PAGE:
Android Fingerprint Biometrics Fall to 'BrutePrint' AttackDictionary Attack Plus Neural Network Fools Security Checks, Researchers Find
Security researchers have demonstrated a practical attack that can be used to defeat biometric fingerprint checks and log into a target's Android smartphone.
Security researchers Yu Chen at Tencent and Yiling He at Zhejiang University unveiled the attack, which they dubbed "BrutePrint," in a new research paper. Their brute force attack is inexpensive, practical to deploy at a large scale and can be used to log into devices as well as authorize payments, they said.
To simplify such attacks, the researchers detailed how a printed circuit board, which costs about $15, can be created for each type of device to be targeted, which can automate the attack sequence. As a result, little experience or training is required to bring BrutePrint to the masses.
Since Apple debuted its Touch ID feature in 2013, numerous smartphone manufacturers have shipped devices that users can unlock with a fingerprint. Fingerprint biometrics offers a combination of usability and security - at least when it works as promised.
Researchers have found innovative ways to defeat fingerprint-based security checks. Some of the most memorable methods involve gummy bears, Play-Doh, photocopies and wood glue. In response, manufacturers have continued to add security features, such as locking devices, after too many failed attempts and have used capacitive checks to detect if a finger is real (see: Biometrics: Advances Smack Down Workarounds).
Yu and Yiling said BrutePrint allows them to bypass spoof detection and attempts to limit the number of tries on 10 different Android devices, including the Xiaomi Mi 11 Ultra, Vivo X60 Pro, OnePlus 7 and Samsung Galaxy S10 Plus. The techniques can be used to eventually unlock a vulnerable device nearly three-quarters of the time, they said.
To bypass attempt limits, the researchers exploited two zero-day flaws in the smartphone fingerprint authentication - aka SFA - framework on Android devices. They also targeted weak security in the implementation of the serial peripheral interface of fingerprint sensors, to attempt to reverse-engineer copies of stored fingerprints. While this isn't essential, the researchers said recovering fingerprints increases the chance of BrutePrint succeeding.
BrutePrint proceeds via four stages:
- Physical access: Attackers remove the rear cover of a smartphone while connecting a BrutePrint printed circuit board, created at a cost of about $15, to get to the smartphone motherboard and the fingerprint sensor connector.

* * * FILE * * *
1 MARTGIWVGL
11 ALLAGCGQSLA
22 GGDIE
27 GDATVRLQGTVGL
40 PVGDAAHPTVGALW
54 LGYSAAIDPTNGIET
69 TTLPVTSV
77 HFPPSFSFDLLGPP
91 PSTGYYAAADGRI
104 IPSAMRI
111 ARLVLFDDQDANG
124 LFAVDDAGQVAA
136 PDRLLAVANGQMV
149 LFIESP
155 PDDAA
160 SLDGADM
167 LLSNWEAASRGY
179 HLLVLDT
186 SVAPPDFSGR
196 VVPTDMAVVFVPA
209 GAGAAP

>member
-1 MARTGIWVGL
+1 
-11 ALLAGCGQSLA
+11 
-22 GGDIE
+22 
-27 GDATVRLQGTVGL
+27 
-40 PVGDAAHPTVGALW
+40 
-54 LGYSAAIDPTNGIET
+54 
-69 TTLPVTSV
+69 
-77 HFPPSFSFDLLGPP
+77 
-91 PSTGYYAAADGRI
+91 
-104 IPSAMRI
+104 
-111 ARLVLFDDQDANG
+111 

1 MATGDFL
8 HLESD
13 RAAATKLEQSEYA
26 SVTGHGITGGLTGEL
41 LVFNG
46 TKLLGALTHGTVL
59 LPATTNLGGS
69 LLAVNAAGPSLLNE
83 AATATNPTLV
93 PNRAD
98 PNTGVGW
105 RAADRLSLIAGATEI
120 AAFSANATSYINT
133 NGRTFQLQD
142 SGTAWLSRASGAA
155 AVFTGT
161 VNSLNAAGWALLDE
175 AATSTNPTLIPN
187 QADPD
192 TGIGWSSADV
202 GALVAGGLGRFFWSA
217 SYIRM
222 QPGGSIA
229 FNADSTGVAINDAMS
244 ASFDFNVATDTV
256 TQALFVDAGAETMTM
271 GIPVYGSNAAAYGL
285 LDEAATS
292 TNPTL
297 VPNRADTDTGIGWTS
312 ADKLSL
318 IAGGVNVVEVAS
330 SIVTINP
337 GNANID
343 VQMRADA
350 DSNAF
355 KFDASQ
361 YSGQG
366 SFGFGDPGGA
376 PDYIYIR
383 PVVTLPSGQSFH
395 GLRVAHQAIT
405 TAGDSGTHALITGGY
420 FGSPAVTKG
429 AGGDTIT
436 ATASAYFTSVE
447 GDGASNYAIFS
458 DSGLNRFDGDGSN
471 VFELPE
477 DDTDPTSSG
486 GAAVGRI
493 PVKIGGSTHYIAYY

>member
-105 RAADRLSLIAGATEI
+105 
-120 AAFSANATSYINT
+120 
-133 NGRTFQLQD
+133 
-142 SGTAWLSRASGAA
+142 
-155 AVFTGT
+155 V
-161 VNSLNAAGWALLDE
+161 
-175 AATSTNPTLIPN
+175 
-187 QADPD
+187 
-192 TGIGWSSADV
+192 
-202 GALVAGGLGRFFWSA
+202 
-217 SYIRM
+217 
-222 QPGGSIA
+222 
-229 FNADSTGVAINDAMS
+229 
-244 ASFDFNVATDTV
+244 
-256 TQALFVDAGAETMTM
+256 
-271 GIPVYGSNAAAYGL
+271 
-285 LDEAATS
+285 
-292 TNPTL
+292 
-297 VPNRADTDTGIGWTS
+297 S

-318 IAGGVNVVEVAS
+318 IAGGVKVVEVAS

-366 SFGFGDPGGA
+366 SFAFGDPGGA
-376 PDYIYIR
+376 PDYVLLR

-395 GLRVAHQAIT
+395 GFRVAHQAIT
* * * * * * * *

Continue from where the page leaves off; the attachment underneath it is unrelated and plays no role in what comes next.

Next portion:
- Stealing stored prints: The BrutePrint circuit board attempts to collect stored fingerprint data that normally flows from the fingerprint sensor to the processor.
- Compiling dictionary: The board generates a "fingerprint dictionary" using any collected fingerprint data, as well as a dictionary of stored fingerprints.
- Fingerprint injection attack: The dictionary gets transferred into memory on the researchers' circuit board, after which the target smartphone is set to receive fingerprint inputs every second until the attack succeeds.
While the attack worked on every Android device the researchers tested, it failed on both Apple models - an iPhone 7 and SE - they tested, owing to their storing fingerprint data in encrypted format, as well as protections that prevent the fingerprint data input from being hijackable.
Rate Limits, Liveness Checks
Rate limits, which lock a device after too many failed fingerprint-authentication attempts, are a feature of all modern smartphone operating systems. The SFA bugs the researchers targeted as part of BrutePrint allowed them to bypass rate-limit defenses, giving them infinite attempts to succeed. They said this capability remains essential, since successful attacks may take hours to complete.
Liveness detection is another widespread defense designed to block spoofed input. To defeat this, the researchers use the Cycle Generative Adversarial Network, aka CycleGAN, which is a technique that trains a neural network to translate one image into another. Using CycleGAN, they said, allows them to create dictionary images of sufficient quality, which look correct enough to a smartphone's safety checks for BrutePrint to succeed against any given Android device 71% of the time.
The researchers said that the vulnerabilities targeted via BrutePrint could be closed via operating system updates or if smartphone and fingerprint sensor manufacturers work more closely together to build countermeasures.